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http://dx.doi.org/10.1096/fj.11-197822DOI Listing
March 2012

Formula feeding alters hepatic gene expression signature, iron and cholesterol homeostasis in the neonatal pig.

Physiol Genomics 2011 Dec 27;43(23):1281-93. Epub 2011 Sep 27.

Arkansas Children's Nutrition Center and Department of Pharmacology & Toxicology, University of Arkansas for Medical Sciences, Little Rock, AR 72202, USA.

In the U.S. formula feeding remains more popular than breast-feeding. In the current study, neonatal piglets were breast fed and compared with those fed commercially available milk-based formula (milk) or soy-based formula (soy) from postnatal day 2 (PND2) until death at PND21 (the usual age of weaning). Liver weights were greater in formula-fed piglets (P<0.05) than in breast-fed piglets (P<0.05). Affymetrix array analysis revealed significant differences in hepatic gene expression signatures between piglets fed breast milk or formula, as well as between piglets fed milk or soy. In males, expression of 346 hepatic genes differed between formula-fed and breast-fed piglets, and soy-fed differed from milk-fed piglets in 277 genes. Furthermore, gene expression profiles of males differed from females, even when the same diet was consumed. Serum cholesterol was lower in piglets fed formula relative to breast-fed piglets (P<0.05), and this was associated with elevations in mRNA encoding cholesterol 7α-hydroxylase (CYP7A1). Consistent with the human literature, breast-fed piglets had lower hepatic iron accumulation than formula-fed piglets. Hepcidin, a major regulator of hepatic iron trafficking, was elevated in piglets fed formula relative to breast-fed piglets (P<0.05). Female piglets fed soy formula had increased expression of CYP3A enzymes (P<0.05), and soy formula feeding decreased expression of several hepatic genes considered estrogen inducible. These data suggest that: 1) gene expression profiles in neonates differ significantly depending on the diet consumed, 2) hepatic iron storage and cholesterol metabolism clearly differ between breast and formula feeding in piglets, 3) there is no evidence that soy is estrogenic in neonatal pig liver.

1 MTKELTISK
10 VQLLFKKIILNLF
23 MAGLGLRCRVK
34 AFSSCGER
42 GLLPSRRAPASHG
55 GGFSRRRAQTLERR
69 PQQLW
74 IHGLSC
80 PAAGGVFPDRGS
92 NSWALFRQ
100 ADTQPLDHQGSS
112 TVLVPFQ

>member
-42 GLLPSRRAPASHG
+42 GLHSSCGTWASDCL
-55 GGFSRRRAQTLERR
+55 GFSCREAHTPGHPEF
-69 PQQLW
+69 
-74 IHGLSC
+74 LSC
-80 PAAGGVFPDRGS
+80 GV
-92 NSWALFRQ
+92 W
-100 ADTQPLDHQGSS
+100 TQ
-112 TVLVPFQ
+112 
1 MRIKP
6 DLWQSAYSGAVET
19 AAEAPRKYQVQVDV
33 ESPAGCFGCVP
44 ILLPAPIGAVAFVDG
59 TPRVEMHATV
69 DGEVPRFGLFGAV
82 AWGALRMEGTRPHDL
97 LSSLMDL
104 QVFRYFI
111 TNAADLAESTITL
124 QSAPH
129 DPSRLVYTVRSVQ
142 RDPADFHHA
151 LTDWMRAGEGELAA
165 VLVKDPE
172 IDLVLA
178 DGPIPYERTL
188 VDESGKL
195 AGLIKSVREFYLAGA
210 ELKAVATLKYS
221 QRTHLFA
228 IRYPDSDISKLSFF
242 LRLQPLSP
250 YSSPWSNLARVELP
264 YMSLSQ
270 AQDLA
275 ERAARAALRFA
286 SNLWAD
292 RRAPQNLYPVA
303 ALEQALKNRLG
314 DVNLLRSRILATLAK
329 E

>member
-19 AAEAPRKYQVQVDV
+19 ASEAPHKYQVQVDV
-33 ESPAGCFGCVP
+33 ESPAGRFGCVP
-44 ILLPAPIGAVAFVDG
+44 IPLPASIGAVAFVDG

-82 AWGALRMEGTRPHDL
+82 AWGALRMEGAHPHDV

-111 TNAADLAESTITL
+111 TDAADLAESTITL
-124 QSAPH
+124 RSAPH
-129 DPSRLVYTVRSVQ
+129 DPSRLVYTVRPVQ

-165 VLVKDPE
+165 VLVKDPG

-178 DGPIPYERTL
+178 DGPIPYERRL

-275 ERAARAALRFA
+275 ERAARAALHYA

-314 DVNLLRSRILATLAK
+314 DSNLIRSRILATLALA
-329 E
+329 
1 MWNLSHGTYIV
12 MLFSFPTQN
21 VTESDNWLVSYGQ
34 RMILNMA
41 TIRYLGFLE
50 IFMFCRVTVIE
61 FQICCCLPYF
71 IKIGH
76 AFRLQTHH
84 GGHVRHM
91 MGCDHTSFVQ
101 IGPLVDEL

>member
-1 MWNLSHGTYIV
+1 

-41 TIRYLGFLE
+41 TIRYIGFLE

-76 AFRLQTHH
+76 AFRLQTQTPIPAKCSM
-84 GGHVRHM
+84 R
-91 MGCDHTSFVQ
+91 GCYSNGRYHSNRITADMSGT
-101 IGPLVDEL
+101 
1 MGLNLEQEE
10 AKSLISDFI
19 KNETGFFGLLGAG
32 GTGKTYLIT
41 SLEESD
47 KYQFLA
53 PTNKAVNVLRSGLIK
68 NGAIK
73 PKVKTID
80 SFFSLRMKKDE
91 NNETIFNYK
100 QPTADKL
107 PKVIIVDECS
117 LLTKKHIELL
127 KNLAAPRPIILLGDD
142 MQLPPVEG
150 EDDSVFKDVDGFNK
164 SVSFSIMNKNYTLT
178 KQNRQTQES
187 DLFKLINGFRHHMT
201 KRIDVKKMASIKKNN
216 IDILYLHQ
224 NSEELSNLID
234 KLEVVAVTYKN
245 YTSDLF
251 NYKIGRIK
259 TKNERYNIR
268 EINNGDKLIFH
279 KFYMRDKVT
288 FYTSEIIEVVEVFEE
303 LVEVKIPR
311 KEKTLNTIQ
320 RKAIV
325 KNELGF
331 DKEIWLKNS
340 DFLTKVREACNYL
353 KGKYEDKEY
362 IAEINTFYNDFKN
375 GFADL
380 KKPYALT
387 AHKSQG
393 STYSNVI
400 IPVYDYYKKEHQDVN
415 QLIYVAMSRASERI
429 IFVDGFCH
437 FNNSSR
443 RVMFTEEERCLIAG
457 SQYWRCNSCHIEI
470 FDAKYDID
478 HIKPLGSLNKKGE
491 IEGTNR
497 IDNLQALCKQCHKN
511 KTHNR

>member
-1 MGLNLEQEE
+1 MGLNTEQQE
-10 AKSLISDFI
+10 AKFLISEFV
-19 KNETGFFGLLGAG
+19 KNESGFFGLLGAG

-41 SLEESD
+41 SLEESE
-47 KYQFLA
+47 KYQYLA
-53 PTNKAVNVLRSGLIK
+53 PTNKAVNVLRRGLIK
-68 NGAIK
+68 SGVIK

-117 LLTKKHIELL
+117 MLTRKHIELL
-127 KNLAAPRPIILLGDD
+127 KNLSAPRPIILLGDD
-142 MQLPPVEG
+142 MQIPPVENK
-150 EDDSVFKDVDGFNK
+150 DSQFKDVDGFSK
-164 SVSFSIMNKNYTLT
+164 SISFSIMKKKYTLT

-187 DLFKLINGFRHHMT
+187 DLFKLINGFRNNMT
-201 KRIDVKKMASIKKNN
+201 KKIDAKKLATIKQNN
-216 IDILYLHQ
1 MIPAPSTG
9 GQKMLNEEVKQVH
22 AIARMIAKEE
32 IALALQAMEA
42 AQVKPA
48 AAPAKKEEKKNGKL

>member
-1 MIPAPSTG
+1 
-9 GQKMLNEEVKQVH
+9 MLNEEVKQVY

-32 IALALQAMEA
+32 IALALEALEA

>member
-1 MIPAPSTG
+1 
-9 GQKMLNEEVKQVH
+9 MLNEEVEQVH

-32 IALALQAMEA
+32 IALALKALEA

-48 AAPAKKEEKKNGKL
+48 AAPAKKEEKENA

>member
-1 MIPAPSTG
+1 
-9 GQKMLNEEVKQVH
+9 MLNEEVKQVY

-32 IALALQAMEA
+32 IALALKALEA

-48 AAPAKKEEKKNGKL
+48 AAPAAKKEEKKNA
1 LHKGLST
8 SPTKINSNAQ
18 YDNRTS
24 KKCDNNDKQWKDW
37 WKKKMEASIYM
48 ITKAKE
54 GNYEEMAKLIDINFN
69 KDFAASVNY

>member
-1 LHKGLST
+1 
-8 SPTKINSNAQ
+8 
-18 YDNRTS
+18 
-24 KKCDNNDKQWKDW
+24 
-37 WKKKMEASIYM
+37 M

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http://dx.doi.org/10.1152/physiolgenomics.00055.2011DOI Listing
December 2011